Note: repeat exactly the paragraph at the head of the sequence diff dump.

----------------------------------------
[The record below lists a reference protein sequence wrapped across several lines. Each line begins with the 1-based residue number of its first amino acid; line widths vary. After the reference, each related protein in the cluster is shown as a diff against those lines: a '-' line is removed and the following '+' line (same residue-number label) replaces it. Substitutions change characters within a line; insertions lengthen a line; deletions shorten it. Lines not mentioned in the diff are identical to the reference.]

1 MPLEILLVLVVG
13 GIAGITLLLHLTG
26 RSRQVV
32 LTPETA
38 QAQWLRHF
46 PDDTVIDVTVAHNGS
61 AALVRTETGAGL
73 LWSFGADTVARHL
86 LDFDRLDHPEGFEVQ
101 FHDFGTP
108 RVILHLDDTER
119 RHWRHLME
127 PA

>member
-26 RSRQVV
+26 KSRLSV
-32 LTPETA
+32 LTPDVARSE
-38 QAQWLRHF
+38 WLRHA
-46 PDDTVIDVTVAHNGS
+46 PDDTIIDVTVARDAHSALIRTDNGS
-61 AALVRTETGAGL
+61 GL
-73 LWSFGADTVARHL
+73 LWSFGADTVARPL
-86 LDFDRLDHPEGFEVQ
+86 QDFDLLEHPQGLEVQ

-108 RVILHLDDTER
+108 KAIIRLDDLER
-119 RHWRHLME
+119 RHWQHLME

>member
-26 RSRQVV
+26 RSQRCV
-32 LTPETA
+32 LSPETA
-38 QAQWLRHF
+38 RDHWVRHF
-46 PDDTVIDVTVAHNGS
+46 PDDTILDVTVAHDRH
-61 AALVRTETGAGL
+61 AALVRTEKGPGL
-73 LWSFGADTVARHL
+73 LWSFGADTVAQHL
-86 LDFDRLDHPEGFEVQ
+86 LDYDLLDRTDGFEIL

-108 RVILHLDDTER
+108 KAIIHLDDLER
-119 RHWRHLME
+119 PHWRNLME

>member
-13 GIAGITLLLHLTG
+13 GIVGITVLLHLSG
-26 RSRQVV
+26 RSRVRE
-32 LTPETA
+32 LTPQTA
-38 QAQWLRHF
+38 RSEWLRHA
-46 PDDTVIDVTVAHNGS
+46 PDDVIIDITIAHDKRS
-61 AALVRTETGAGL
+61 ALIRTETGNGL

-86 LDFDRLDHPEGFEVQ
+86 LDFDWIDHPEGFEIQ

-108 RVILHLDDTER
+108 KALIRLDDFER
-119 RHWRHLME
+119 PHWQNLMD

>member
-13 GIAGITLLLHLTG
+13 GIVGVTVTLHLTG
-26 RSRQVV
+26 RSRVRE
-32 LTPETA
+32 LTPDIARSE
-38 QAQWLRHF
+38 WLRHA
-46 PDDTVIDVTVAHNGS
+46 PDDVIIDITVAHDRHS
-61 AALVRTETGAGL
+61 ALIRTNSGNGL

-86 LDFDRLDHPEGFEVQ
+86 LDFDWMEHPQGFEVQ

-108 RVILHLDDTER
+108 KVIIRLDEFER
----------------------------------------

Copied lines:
[The record below lists a reference protein sequence wrapped across several lines. Each line begins with the 1-based residue number of its first amino acid; line widths vary. After the reference, each related protein in the cluster is shown as a diff against those lines: a '-' line is removed and the following '+' line (same residue-number label) replaces it. Substitutions change characters within a line; insertions lengthen a line; deletions shorten it. Lines not mentioned in the diff are identical to the reference.]